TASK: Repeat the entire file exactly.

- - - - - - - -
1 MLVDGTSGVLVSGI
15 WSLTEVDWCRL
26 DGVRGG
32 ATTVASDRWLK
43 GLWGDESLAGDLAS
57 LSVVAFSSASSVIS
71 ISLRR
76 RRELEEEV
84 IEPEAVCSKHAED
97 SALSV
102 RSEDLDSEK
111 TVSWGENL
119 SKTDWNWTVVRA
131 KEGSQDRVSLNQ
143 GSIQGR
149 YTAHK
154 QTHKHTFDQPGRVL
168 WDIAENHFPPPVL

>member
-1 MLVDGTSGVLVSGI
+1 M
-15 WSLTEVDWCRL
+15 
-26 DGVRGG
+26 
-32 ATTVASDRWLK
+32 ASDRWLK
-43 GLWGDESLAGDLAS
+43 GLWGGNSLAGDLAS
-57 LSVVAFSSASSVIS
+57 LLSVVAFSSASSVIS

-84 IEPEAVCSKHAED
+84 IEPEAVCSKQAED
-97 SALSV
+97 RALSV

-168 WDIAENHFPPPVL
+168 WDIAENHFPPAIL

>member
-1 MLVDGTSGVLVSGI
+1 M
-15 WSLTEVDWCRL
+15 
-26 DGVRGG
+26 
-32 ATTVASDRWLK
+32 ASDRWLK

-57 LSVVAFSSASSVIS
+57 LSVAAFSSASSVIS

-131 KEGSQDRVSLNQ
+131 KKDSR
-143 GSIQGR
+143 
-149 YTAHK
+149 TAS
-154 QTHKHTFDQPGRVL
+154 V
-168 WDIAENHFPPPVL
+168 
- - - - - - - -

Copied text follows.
1 MLVDGTSGVLVSGI
15 WSLTEVDWCRL
26 DGVRGG
32 ATTVASDRWLK
43 GLWGDESLAGDLAS
57 LSVVAFSSASSVIS
71 ISLRR
76 RRELEEEV
84 IEPEAVCSKHAED
97 SALSV
102 RSEDLDSEK
111 TVSWGENL
119 SKTDWNWTVVRA
131 KEGSQDRVSLNQ
143 GSIQGR
149 YTAHK
154 QTHKHTFDQPGRVL
168 WDIAENHFPPPVL

>member
-1 MLVDGTSGVLVSGI
+1 M
-15 WSLTEVDWCRL
+15 
-26 DGVRGG
+26 
-32 ATTVASDRWLK
+32 ASDRWLK
-43 GLWGDESLAGDLAS
+43 GLWGGNSLAGDLAS
-57 LSVVAFSSASSVIS
+57 LLSVVAFSSASSVIS

-84 IEPEAVCSKHAED
+84 IEPEAVCSKQAED
-97 SALSV
+97 RALSV

-168 WDIAENHFPPPVL
+168 WDIAENHFPPAIL

>member
-1 MLVDGTSGVLVSGI
+1 M
-15 WSLTEVDWCRL
+15 
-26 DGVRGG
+26 
-32 ATTVASDRWLK
+32 ASDRWLK

-57 LSVVAFSSASSVIS
+57 LSVAAFSSASSVIS

-131 KEGSQDRVSLNQ
+131 KKDSR
-143 GSIQGR
+143 
-149 YTAHK
+149 TAS
-154 QTHKHTFDQPGRVL
+154 V
-168 WDIAENHFPPPVL
+168 